Anyone who appreciates vintage fashion or is interested in social history will love this new exhibition at the Imperial War Museum. It celebrates the inventiveness and adaptability of women during World War II and how they were determined not to let Hitler stop them being stylish.
The show ranges from the way practicalities changed how women dressed to rationing and the Make do and Mend culture. More than 300 exhibits have been brought together, including clothing, accessories, wartime letters, photographs and film.
There are six sections.
Into Uniform looks at how fashion was immediately influenced by the number of servicemen and women flooding the streets. Their uniforms provoked pride and sometimes jealousy – the Wrens had a chic dark blue suit (left), whereas women in the Auxiliary Territorial Services had to make do with a khaki uniform that novelist Barbara Cartland described as ‘hideous’. Hats and suits inspired by uniforms soon appeared and by the spring of 1940 there were advertisements in Vogue for outfits “with a military touch".
Functional Fashion explores the way the demands of wartime life changed the way civilians dressed, inspiring retailers to come up with innovative products such as gas-mask handbags, luminous buttons and siren suits – the ‘onesies’ of their day.
Rationing and Make do and Mend explains why clothes rationing was introduced in 1941 and how the nation’s shopping habits changed. People were encouraged to make clothes last longer by mending, altering, knitting and creating new outfits out of old materials. On display is for the first time is lingerie made from out-of-date RAF silk maps for Countess Mountbatten.
Utility Clothing was introduced in 1941 to standardise production. Although there were restrictions on the number of pleats and buttons, trouser turn-ups were forbidden and fabrics had to be durable, the outfits were designed by couturiers such as Norman Hartnell and Hardy Amies. The stylish, simple lines of many of the clothes on display look just as good today.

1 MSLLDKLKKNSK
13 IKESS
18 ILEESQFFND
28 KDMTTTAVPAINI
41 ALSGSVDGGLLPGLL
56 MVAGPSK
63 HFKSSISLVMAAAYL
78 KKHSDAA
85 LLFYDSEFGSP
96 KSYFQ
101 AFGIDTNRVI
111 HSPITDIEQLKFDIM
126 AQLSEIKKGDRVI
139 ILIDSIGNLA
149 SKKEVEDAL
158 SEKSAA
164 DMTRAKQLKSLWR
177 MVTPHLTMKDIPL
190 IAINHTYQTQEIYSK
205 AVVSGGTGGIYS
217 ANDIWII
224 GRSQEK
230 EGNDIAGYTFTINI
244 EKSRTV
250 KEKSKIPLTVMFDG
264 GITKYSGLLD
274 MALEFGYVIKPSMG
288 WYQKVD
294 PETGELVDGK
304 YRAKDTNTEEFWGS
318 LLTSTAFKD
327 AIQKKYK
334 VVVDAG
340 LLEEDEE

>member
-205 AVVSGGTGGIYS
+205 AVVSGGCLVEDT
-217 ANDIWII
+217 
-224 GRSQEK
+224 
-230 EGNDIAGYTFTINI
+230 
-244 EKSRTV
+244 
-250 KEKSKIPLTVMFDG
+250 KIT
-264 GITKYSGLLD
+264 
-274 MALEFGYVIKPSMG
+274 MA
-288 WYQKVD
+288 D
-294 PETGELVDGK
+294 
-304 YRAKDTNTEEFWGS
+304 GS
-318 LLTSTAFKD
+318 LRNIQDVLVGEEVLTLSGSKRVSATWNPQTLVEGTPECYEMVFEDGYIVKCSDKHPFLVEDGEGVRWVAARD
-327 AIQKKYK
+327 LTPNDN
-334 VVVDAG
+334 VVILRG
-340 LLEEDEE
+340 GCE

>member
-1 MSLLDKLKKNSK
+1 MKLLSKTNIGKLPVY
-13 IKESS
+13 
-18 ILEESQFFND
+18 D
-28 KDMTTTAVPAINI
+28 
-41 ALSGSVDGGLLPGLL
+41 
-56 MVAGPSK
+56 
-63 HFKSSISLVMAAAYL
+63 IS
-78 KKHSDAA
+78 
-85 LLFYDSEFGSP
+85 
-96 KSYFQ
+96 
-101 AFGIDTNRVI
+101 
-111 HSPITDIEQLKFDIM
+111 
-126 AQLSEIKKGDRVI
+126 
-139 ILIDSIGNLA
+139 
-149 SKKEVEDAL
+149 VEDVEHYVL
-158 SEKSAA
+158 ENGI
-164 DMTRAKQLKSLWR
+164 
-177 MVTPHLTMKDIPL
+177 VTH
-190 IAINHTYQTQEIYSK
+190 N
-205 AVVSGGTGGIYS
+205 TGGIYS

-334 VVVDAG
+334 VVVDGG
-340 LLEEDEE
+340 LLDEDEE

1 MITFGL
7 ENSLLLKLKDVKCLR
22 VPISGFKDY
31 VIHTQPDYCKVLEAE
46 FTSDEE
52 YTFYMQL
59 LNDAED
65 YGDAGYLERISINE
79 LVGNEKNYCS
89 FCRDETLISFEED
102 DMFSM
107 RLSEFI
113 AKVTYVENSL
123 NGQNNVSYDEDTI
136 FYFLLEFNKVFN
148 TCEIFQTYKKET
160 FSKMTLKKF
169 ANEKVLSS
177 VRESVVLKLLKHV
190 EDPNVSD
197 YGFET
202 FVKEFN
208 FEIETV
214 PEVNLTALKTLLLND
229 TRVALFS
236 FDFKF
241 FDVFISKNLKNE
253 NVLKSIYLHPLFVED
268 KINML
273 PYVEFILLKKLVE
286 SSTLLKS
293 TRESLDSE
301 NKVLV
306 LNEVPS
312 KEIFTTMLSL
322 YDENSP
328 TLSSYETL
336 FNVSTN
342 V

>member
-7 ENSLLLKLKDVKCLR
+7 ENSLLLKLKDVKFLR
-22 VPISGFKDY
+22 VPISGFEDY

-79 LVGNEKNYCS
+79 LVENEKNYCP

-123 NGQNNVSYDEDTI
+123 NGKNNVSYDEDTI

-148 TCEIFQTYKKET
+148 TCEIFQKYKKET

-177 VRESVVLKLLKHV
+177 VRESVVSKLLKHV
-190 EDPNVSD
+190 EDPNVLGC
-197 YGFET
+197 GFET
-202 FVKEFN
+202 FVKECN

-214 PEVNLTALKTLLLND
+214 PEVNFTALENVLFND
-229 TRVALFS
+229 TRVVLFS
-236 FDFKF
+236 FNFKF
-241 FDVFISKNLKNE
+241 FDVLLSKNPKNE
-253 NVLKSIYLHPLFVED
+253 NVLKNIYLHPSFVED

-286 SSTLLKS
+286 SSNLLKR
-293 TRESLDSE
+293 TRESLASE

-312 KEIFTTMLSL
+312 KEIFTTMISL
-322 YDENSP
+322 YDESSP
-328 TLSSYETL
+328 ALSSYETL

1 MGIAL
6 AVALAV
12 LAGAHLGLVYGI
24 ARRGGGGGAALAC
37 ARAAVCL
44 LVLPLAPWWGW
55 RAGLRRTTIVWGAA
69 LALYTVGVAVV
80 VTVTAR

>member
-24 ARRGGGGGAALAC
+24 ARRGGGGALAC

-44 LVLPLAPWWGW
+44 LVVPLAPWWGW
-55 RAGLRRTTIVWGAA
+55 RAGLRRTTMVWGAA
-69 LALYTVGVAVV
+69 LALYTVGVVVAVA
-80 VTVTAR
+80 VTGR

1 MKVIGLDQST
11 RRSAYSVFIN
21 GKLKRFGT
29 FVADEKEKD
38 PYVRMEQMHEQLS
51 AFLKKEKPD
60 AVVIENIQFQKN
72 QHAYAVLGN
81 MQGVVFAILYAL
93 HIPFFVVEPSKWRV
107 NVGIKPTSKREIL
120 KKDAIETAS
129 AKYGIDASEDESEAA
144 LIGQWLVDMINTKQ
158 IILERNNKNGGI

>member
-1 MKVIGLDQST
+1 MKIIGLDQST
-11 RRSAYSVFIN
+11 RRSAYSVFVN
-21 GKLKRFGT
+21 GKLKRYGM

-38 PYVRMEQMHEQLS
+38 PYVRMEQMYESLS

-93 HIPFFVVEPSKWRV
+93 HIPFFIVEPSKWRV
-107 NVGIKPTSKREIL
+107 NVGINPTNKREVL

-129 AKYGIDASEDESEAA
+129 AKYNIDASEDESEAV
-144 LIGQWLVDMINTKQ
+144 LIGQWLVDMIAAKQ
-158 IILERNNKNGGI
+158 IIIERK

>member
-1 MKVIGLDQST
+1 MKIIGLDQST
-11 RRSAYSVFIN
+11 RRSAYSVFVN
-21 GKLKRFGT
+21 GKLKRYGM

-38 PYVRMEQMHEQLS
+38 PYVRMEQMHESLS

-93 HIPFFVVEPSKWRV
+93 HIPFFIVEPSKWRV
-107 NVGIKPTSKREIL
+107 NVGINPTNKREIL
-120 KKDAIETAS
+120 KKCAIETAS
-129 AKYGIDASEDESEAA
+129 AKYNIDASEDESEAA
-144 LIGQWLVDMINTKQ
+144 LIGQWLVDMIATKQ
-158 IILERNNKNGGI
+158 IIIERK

Beauty as Duty examines the lengths to which many women went to maintain their personal appearance. Although items such as lipstick and face powder were still manufactured, they were in short supply. Magazines advised making lipsticks last longer by melting down the ends and packing the paste back into an empty case. As a last resort, lips could be stained with beetroot juice. Patriotism also made its mark in the beauty world. Lipsticks had names like Regimental Red, and this novelty compact is in the form of a US officer's cap.
Peace and a new look covers the introduction in 1947 of Christian Dior’s “New Look” with its nipped-in waist and full skirt. Although it met with some initial disapproval (Picture Post ran the headline: “Paris Forgets this is 1947”) women whose clothes had patches on their patches were desperate for change. The new fashion soon made its way into high street shops and in 1949, clothes rationing ended.
There’s an excellent illustrated book to accompany the exhibition by social historian Julie Summers.She weaves together stories from ordinary lives and high society to provide a unique picture of life during the Second World War and concludes that if fashion did stagnate then, creativity did not. And creativity, she points out, is the spirit of fashion.
Fashion on the Ration: 1940s Street Style is at the Imperial War Museum until August 31.
Fashion on the Ration – Style in the Second World War by Julie Summers. Profile Books, £16.99